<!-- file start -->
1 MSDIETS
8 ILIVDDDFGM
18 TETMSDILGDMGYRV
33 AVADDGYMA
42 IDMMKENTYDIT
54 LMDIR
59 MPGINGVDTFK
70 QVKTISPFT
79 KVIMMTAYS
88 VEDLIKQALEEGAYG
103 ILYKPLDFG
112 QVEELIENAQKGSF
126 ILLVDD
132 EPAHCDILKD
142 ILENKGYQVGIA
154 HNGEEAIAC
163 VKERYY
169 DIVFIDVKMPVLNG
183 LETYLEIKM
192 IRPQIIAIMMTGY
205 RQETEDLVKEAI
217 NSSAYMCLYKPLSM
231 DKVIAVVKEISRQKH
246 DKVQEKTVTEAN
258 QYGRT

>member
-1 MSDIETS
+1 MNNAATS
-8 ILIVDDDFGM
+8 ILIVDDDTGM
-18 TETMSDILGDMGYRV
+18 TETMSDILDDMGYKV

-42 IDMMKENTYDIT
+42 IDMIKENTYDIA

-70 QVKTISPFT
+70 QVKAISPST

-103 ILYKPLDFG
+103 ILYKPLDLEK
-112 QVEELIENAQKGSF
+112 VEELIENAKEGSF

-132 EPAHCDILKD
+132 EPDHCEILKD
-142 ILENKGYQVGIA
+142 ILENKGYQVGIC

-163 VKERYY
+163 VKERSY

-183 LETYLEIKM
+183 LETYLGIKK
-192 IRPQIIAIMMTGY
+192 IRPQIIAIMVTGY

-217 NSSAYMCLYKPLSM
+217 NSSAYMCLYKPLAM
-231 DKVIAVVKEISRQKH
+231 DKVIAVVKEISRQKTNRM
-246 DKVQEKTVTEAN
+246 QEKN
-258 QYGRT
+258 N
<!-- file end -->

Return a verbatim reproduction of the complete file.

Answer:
1 MSDIETS
8 ILIVDDDFGM
18 TETMSDILGDMGYRV
33 AVADDGYMA
42 IDMMKENTYDIT
54 LMDIR
59 MPGINGVDTFK
70 QVKTISPFT
79 KVIMMTAYS
88 VEDLIKQALEEGAYG
103 ILYKPLDFG
112 QVEELIENAQKGSF
126 ILLVDD
132 EPAHCDILKD
142 ILENKGYQVGIA
154 HNGEEAIAC
163 VKERYY
169 DIVFIDVKMPVLNG
183 LETYLEIKM
192 IRPQIIAIMMTGY
205 RQETEDLVKEAI
217 NSSAYMCLYKPLSM
231 DKVIAVVKEISRQKH
246 DKVQEKTVTEAN
258 QYGRT

>member
-1 MSDIETS
+1 MNNAATS
-8 ILIVDDDFGM
+8 ILIVDDDTGM
-18 TETMSDILGDMGYRV
+18 TETMSDILDDMGYKV

-42 IDMMKENTYDIT
+42 IDMIKENTYDIA

-70 QVKTISPFT
+70 QVKAISPST

-103 ILYKPLDFG
+103 ILYKPLDLEK
-112 QVEELIENAQKGSF
+112 VEELIENAKEGSF

-132 EPAHCDILKD
+132 EPDHCEILKD
-142 ILENKGYQVGIA
+142 ILENKGYQVGIC

-163 VKERYY
+163 VKERSY

-183 LETYLEIKM
+183 LETYLGIKK
-192 IRPQIIAIMMTGY
+192 IRPQIIAIMVTGY

-217 NSSAYMCLYKPLSM
+217 NSSAYMCLYKPLAM
-231 DKVIAVVKEISRQKH
+231 DKVIAVVKEISRQKTNRM
-246 DKVQEKTVTEAN
+246 QEKN
-258 QYGRT
+258 N